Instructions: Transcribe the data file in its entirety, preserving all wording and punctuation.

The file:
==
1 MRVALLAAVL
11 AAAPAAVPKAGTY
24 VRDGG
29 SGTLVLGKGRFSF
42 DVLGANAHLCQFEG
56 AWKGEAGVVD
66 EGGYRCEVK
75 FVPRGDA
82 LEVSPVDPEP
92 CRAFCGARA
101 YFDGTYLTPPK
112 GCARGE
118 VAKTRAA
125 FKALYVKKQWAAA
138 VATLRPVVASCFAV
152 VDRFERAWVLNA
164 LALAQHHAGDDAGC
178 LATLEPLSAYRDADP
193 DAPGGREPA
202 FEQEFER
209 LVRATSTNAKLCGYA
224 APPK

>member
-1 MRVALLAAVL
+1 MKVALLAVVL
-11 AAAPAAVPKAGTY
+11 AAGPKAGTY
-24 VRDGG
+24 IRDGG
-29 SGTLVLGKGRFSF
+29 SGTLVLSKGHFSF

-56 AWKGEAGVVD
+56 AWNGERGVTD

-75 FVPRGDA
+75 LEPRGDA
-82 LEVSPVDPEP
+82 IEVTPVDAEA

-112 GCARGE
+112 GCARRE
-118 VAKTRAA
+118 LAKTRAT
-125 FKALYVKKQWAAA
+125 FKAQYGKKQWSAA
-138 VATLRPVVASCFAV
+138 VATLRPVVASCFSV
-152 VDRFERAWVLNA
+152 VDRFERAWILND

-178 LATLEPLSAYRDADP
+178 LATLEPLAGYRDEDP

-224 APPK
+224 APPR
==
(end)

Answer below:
1 MRVALLAAVL
11 AAAPAAVPKAGTY
24 VRDGG
29 SGTLVLGKGRFSF
42 DVLGANAHLCQFEG
56 AWKGEAGVVD
66 EGGYRCEVK
75 FVPRGDA
82 LEVSPVDPEP
92 CRAFCGARA
101 YFDGTYLTPPK
112 GCARGE
118 VAKTRAA
125 FKALYVKKQWAAA
138 VATLRPVVASCFAV
152 VDRFERAWVLNA
164 LALAQHHAGDDAGC
178 LATLEPLSAYRDADP
193 DAPGGREPA
202 FEQEFER
209 LVRATSTNAKLCGYA
224 APPK

>member
-1 MRVALLAAVL
+1 MKVALLAVVL
-11 AAAPAAVPKAGTY
+11 AAGPKAGTY
-24 VRDGG
+24 IRDGG
-29 SGTLVLGKGRFSF
+29 SGTLVLSKGHFSF

-56 AWKGEAGVVD
+56 AWNGERGVTD

-75 FVPRGDA
+75 LEPRGDA
-82 LEVSPVDPEP
+82 IEVTPVDAEA

-112 GCARGE
+112 GCARRE
-118 VAKTRAA
+118 LAKTRAT
-125 FKALYVKKQWAAA
+125 FKAQYGKKQWSAA
-138 VATLRPVVASCFAV
+138 VATLRPVVASCFSV
-152 VDRFERAWVLNA
+152 VDRFERAWILND

-178 LATLEPLSAYRDADP
+178 LATLEPLAGYRDEDP

-224 APPK
+224 APPR